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6 Stretchy Cast On Methods
Learn a stretchy cast on for socks, sweaters, and more!
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There comes a time in your knitting journey when you begin to find that patterns stop holding your hand through the process and basically let you choose-your-own-adventure when it comes to completing your knitted piece. Suddenly, they're just telling you to "use a stretchy cast on" for your hat, sweater, or socks—and you're left to your own defenses to figure out exactly what they mean by that. The truth is that you have a lot of options when it comes to knitting cast on methods. Stretchy ones, in particular, are abound, because wearables are popular in knitting and it's important to be able to easily take the garment on and off.
Here at AllFreeKnitting, we have an arsenal of picture and video tutorials for more cast on methods than you'll likely ever need, so we thought it would help you out to gather a few options for stretchy cast ons for reference. Nearly all of these are beginner-friendly, so whether you're knitting sweaters or leg warmers, we have for you a perfect cast on method. Stretchy cast ons all vary in use and stretchiness, so we'll explore all of your options below, in order of least stretchy to most stretchy.
Table of Contents
Knitting Cast On Methods: Stretchy, Stretchier, and Stretchiest!
We love this cast on method for its ease of completion, since if you know how to knit a stitch, you can easily complete this cast on method. However, with its ease comes an exchange: it's only slightly stretchy, and so it works best for more loose-fitting garments that don't require a whole lot of stretch to slip on and off.
The wrap cast on method is great for when you want to create an edge that doesn't immediately look like the cast on edge due to its subtle, space-saving design. Its stretchiness is slightly better than the knit cast on method's. However, it's difficult to keep your tension even with this super-quick cast on, so it's really recommended for short lengths, such as thumbholes or buttonholes. You'll often find this method suggested in the middle of a knitting pattern to cast on stitches where you might prematurely bind off or replacing stitches that you temporarily placed on a stitch holder.
This cast on method is near and dear to many, as it's often the first cast on method we all learn, even if it's a little bit difficult to master from the start and can generate a lot of confusion from beginners. That said, it's so popular for a reason: it's stretchy enough to really be used for any garment, but doesn't deliver so much stretch that your cast on edge will flare. If ever you find yourself unsure of which cast on method to use for a stretchy edge, the long-tail cast on should be your go-to.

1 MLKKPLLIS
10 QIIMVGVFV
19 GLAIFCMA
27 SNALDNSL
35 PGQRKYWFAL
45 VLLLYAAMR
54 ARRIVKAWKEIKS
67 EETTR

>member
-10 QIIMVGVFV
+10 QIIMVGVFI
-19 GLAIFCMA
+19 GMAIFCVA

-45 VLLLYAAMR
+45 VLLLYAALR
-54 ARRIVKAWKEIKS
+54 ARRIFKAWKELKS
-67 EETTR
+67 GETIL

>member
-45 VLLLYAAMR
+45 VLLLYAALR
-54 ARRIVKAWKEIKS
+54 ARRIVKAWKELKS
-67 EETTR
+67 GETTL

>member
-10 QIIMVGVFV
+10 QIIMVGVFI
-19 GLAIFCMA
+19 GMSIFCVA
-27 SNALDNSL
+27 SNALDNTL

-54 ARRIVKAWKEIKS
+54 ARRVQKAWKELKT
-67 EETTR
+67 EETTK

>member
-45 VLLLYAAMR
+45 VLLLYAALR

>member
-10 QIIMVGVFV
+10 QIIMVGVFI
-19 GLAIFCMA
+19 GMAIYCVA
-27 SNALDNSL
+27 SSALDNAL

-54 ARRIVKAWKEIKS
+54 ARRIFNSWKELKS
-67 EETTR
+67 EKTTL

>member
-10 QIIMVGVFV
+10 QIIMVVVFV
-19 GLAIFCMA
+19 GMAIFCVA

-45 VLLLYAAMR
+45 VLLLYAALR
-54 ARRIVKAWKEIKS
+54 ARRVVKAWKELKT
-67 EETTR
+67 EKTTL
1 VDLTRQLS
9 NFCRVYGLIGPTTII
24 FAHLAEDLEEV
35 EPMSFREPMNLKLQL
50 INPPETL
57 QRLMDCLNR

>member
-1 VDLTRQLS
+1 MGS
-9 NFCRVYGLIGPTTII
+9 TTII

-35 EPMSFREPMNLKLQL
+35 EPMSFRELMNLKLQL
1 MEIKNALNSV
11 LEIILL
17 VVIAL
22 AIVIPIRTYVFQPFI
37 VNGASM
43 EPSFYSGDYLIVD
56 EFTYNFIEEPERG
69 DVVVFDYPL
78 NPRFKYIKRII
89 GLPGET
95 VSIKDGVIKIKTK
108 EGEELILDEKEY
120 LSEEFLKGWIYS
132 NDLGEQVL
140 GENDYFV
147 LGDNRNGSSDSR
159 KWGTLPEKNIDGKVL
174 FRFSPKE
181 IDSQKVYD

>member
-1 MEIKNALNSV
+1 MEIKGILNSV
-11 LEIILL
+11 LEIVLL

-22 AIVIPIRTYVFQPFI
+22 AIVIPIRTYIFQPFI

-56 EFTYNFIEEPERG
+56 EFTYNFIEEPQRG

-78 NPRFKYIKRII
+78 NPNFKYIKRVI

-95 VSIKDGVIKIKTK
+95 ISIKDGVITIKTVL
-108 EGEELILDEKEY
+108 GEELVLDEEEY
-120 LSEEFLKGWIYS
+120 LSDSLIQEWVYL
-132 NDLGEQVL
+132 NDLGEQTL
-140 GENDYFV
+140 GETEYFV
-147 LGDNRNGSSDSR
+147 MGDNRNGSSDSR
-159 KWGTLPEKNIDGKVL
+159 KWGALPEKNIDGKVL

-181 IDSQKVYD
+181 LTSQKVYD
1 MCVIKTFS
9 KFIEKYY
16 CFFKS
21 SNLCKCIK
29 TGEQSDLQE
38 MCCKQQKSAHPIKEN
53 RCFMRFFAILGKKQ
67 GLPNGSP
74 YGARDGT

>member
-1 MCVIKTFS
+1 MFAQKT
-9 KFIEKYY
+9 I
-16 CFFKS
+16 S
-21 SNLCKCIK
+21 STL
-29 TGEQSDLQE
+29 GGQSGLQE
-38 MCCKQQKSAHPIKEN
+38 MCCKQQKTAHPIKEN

Don't get this confused with the wrap cast on method! There are a couple of extra steps to this method to help give it more stretch than its simpler counterpart. This cast on method is ideal for people who prefer the versatility of the long-tail cast on, but find themselves having a hard time learning it or getting the working yarn and tail confused. It's also great for older folks with perhaps degrading motor skills, as it's much less fast-paced and involves more direct manipulation of the yarn with your hands, rather than maneuvering the needle through the yarn. It's about as stretchy as the long-tail cast on, so as a general rule, any pattern that uses that method can use this one in its place.
If you thought the long-tail cast on method was confusing, you won't enjoy the old norwegian cast on. However, if you've mastered the long-tail cast on method and you're ready for something new, just a little bit of practice is all it takes to figure this method out. It's worth it, too; the old Norwegian cast on offers more stretch than the long-tail cast on method, due to a greater amount of twisting while working it up, while still offering a very clean edge. This is the best cast on for sweater bottoms and tight ribbing out of this list, so use it if you know you're going to need a lot of extra stretch.
That's right: the creator of Jeny's Surprisingly Stretchy Bind Off has an accompanying cast-on method, and it's by far the most stretchy that we know of. It's great for anything involving ribbing or very tight-fitting garments that absolutely require a more elastic edge. This unique cast on method involves a series of slip knots, but requires very basic, smooth yarn with no extra frills, such as fur or loops.
You'll find all the patterns you'll need with the Stretchy Cast-On Archives!
Note: This project is from I Like Knitting digital magazine. Non-members can access 3 free patterns every month. Subscribe to the I Like Knitting Gold Club for unlimited access to their entire pattern archive, featuring hundreds of exclusive patterns.
What's your favorite stretchy cast on?
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